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History of the Christian Church, Volume III: Nicene and Post-Nicene Christianity. A.D. 311-600.
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§ 140. The Eutychian Controversy. The Council of Robbers, a.d. 449.


Comp. the Works at § 137.


Sources.


Acts of the council of Chalcedon, of the local council of Constantinople, and of the Robber Synod of Ephesus. The correspondence between Leo and Flavian, etc. For these acts, letters, and other documents, see Mansi, Conc. tom. v. vi. and vii. (Gelasius?): Breviculus historiae Eutychianistarum a. gesta de nomine Acacii (extending to 486, in Mansi, vii. 1060 sqq.). Liberatus: Breviarium causae Nest. et Eutych. Leontinus Byzant.: Contra Nest. et Eutych. The last part of the Synodicon adv. tragödiam Irenaei (in Mansi, v. 731 sqq.). Evagrius: H. E. i. 9 sqq. Theodoret: Ἐρανιστής(the Beggar) or Πολύμορφος(the Multiformed),—a refutation of the Egyptian Eutychian system of doctrines (which begged together so much from various old heresies, as to form a now one), in three dialogues, written in 447 (Opera, ed. Schulze, vol. iv.).


Literature.


Petavius: De incarnatione Verbi, lib. i. c. 14–18, and the succeeding books, particularly iii., iv., and v. (Theolog. dogmatum, tom. iv. p. 65 sqq. ed. Par. 1650). Tillemont: Mémoires, tom. xv. pp. 479–719. C. A. Salig: De Eutychianismo ante Eutychen. Wolfenb. 1723. Walch: Ketzerhist. vol. vi. 3–640. Schröckh: vol. xviii. 433–492. Neander: Kirchengesch. iv. pp. 942–992. Baur: Gesch. der Lehre von d. Dreieinigkeit, etc. i. 800–825. Dorner: Gesch. d. Lehre v. d. Pers. Chr. ii. 99–149. Hefele (R.C.): Conciliengesch. ii. pp. 295–545. W. Cunningham: Historical Theology, i. pp. 311–’15. Comp. also the Monographs of Arendt (1835) and Perthel (1848) on Leo I.


The result of the third universal council was rather negative than positive. The council condemned the Nestorian error, without fixing the true doctrine. The subsequent union of the Alexandrians and the Antiochians was only a superficial peace, to which each party had sacrificed somewhat of its convictions. Compromises are generally of short duration; principles and systems must develope themselves to their utmost consequences; heresies must ripen, and must be opened to the core. As the Antiochian theology begot Nestorianism, which stretched the distinction of the human and divine natures in Christ to double personality; so the Alexandrian theology begot the opposite error of Eutychianism or Monophysitism, which urged the personal unity of Christ at the expense of the distinction of natures, and made the divine Logos absorb the human nature. The latter error is as dangerous as the former. For if Christ is not true man, he cannot be our example, and his passion and death dissolve at last into mere figurative representations or docetistic show.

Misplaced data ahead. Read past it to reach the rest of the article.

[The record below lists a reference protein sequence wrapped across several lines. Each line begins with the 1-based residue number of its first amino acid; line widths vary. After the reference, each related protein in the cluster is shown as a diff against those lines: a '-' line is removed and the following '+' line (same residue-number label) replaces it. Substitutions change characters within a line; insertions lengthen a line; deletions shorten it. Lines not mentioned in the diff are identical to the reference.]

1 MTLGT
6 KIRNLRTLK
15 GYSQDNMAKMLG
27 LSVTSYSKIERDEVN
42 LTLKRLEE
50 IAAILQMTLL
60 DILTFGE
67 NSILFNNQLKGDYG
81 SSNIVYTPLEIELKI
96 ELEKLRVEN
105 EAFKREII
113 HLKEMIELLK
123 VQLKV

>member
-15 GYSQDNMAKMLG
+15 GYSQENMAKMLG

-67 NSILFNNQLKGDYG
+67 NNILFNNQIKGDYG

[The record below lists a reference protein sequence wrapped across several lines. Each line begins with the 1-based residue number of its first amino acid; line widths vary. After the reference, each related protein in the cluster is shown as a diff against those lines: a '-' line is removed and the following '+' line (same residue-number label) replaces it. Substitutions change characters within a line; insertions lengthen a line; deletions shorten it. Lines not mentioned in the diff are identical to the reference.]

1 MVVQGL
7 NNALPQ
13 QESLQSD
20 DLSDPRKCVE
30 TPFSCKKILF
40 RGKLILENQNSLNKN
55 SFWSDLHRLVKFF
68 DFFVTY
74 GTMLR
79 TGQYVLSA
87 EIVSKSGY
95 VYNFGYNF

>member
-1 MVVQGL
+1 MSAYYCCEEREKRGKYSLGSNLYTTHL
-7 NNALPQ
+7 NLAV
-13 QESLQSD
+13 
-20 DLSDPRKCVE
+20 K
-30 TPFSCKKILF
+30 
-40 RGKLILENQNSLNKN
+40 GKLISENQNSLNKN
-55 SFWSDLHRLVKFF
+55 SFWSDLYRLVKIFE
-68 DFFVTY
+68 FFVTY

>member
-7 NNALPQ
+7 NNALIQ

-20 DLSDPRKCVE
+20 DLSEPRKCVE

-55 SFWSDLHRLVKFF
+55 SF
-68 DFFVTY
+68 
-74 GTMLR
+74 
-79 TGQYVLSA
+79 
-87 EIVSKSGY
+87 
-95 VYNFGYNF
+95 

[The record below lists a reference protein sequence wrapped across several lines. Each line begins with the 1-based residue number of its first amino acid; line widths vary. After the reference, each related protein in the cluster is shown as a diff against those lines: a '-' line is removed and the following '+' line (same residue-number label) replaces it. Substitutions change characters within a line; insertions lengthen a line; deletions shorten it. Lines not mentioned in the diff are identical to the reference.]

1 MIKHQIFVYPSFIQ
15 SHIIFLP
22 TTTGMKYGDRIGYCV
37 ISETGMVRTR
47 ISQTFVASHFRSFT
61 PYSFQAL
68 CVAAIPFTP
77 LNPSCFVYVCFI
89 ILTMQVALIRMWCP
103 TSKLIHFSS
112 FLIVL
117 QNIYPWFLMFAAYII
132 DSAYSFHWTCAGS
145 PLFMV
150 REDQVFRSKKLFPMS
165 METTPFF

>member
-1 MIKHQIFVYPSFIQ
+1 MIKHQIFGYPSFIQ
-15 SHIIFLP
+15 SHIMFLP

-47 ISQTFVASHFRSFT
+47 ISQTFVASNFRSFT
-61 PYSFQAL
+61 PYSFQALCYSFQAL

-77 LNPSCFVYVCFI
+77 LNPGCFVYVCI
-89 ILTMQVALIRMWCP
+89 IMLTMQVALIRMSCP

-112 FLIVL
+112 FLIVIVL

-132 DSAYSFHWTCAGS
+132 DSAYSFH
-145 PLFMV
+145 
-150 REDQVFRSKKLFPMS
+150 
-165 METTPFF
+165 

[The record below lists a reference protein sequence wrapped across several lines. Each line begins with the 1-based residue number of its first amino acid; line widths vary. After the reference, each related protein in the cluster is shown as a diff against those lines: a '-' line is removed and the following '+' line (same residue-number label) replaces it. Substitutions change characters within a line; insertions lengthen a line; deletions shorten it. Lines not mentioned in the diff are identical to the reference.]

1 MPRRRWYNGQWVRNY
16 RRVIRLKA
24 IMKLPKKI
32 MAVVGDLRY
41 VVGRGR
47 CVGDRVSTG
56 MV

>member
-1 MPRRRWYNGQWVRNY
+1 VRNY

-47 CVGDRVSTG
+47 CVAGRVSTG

A large portion of the party of Cyril was dissatisfied with the union creed, and he was obliged to purge himself of inconsistency. He referred the duality of natures spoken of in the symbol to the abstract distinction of deity and humanity, while the two are so made one in the one Christ, that after the union all separation ceases, and only one nature is to be recognized in the incarnate Son. The Logos, as the proper subject of the one nature, has indeed all human, or rather divine-human, attributes, but without a human nature. Cyril’s theory of the incarnation approaches Patripassianism, but differs from It in making the Son a distinct hypostasis from the Father. It mixes the divine and human; but It mixes them only in Christ, and so is Christo-theistic, but not pantheistic.15941594   Cyril’s true view is most clearly expressed in the following propositions (comp. Mansi, v. 320, and Niedner, p. 364): Theἐνσάρκωσιςwasφυσικὴ ἕνωσιςor becoming man, on the part of God, so that there is onlyμία σεσαρκωμένη φύσις τοῦ λόγου. Ὁ Ωεὸς λόγος, ἑνωθεὶς σαρκὶ καθ ̓ ὑπόστασιν, ἐγεν́ετο ἄνθρωπος·, συνήφθη ἀνθρώπῳ. Μία ἤδη νοεῖται φύσις μετὰ τὴν ἕνωσιν, ἡ αὐτοῦ τοῦ λόγου σεσαρκωμένη. Ἡ τοῦ κυρίου σάρξ ἐστιν ἰδία τοῦ Θεοῦ λόγου, οὐχ ἑτέρου τινὸς παρ ̓ αὐτόν. Theἕνωσις τῶν φύσεωνis not, indeed, exactly a σύγχυσις τῶν φύσεων, but at all events excludes all διαίρεσις, and demands an absolute co-existence and interpenetration of the λόγοςand theσάρξ. The consequence of this incarnation is the existence of a new entity, a divine-human subject, which is in nothing only God or only man, but in everything is both in one, and whose attributes (proprietates, idiomata) are not, some divine and others human, but all divine-human.